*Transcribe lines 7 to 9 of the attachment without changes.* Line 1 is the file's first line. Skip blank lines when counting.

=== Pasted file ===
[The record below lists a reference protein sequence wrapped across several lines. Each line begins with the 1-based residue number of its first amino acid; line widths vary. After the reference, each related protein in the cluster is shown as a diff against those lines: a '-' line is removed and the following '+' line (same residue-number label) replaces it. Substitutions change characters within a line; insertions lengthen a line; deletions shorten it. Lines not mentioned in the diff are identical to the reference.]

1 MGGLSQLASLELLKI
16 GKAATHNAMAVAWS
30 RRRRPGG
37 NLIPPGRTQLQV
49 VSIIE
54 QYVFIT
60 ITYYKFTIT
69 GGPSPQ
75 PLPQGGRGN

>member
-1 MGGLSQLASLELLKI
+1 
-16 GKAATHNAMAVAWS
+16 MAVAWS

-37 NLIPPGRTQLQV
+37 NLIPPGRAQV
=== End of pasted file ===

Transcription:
54 QYVFIT
60 ITYYKFTIT
69 GGPSPQ